Today, Fort Charles is Port Royal’s only remaining military fort and among the best preserved in the Caribbean. First built in 1655, the base has played host to some Britain’s most famous naval leaders, including Horatio Nelson. It’s also coincidentally the name of the fort in Pirates of the Caribbean. Coincidence? Visitors to the site can arrange tours of the grounds including some fearsome cannons and a small but well-organized museum complete with historic Port Royal artifacts. Better visit quick – at the time of our visit, authorities mentioned plans to turn the site into a legit tourist complex complete with peg-legs, parrots and eyepatches. Shiver me timbers?

Also worth an amusing five minutes of your time is the Giddy House (pictured above). Built in the 1880’s as an ammunition storehouse, the Giddy House was the victim of yet another earthquake in 1907, which left the structure intact but slanted at a rather odd angle. The slanted floors make for a fun-house style amusement and leaves many visitors “giddy” with laughter, hence its odd name.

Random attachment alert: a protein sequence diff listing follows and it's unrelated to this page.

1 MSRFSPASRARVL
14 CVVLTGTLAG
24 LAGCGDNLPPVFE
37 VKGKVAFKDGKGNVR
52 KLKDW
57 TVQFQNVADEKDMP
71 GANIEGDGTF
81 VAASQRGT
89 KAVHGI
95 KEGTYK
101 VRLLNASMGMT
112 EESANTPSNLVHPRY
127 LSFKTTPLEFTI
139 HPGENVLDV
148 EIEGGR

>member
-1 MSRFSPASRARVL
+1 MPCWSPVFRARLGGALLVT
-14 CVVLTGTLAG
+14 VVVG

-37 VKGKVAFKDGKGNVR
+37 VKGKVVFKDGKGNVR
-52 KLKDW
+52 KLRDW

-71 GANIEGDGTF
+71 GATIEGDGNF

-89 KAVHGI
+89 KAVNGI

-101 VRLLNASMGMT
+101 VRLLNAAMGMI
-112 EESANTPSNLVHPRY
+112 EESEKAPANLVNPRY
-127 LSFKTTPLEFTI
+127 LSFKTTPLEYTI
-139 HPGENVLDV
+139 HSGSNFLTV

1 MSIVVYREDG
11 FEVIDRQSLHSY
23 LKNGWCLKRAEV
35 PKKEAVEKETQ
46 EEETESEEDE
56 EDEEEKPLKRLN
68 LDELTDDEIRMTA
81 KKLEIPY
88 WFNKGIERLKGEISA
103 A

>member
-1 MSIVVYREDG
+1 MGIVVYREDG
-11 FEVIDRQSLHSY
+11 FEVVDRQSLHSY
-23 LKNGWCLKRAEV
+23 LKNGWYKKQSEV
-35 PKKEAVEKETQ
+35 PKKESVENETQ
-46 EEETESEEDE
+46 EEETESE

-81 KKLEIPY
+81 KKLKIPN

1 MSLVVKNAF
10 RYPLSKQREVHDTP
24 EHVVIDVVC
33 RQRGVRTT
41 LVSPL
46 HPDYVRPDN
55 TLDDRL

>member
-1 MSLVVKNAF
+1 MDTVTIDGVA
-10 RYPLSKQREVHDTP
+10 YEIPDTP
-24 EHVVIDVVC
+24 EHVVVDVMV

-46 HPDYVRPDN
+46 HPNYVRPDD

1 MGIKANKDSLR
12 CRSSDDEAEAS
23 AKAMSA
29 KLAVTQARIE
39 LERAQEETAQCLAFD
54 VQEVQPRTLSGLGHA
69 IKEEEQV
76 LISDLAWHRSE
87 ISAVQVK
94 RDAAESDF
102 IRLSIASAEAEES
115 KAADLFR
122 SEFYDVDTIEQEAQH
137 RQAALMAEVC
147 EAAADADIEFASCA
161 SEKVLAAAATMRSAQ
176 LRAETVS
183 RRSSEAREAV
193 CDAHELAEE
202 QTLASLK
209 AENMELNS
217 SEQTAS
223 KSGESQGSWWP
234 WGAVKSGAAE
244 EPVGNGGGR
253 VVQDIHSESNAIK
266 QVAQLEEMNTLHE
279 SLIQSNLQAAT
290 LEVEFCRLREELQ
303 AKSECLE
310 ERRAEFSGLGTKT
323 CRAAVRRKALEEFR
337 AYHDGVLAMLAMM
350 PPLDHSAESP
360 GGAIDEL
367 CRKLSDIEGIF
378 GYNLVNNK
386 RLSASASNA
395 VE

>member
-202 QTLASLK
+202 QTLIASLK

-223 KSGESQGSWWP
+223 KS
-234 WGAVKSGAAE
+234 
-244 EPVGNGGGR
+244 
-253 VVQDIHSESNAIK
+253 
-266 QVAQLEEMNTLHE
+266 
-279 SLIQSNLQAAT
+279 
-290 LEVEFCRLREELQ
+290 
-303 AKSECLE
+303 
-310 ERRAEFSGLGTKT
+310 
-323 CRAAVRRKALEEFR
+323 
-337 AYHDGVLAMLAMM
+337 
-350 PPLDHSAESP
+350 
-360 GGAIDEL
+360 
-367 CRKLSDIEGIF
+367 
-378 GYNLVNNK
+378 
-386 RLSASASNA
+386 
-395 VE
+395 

Gloria’s Seafood
Just outside the gates of Fort Charles lies Gloria’s, yet another highly recommended Port Royal destination. After you’ve worked up an appetite learning about pirates, make a stop at this rustic seafood shop complete with al fresco seating and views of Kingston harbor. A plate of curried parrotfish with okra (right), a glass of Ting soda, and the sound of waves crashing along the shore makes for the perfect Jamaican lunch.

As you finish your meal, spend an hour or two exploring the neighborhood’s quiet and rustic charm, including the peeling facades of pastel colored buildings and clumps of tiny wooden fishing boats nestled on the shore. Port Royal today may no longer flow with stolen Spanish treasure, but its unassuming charms remain very much intact, waiting to be discovered.

Gadling was recently invited by the Spanish Court Hotel to visit Kingston, Jamaica’s unexplored capital of music, food and culture. We’ve been bringing you our observations on all this up-and-coming city has to offer. Though the trip was paid, all opinions remain our own. You can read our previous “Big up Kingston” posts HERE.